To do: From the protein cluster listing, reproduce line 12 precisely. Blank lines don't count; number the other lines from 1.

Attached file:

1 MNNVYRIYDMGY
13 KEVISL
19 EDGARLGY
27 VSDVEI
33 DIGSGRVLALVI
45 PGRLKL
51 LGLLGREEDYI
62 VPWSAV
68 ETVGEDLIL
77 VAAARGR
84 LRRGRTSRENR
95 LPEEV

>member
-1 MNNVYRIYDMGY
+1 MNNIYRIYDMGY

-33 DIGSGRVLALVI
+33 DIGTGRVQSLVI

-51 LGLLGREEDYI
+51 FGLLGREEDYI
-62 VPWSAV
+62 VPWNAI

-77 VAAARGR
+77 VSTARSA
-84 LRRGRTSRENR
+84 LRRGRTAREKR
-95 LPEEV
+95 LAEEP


95 LPEEV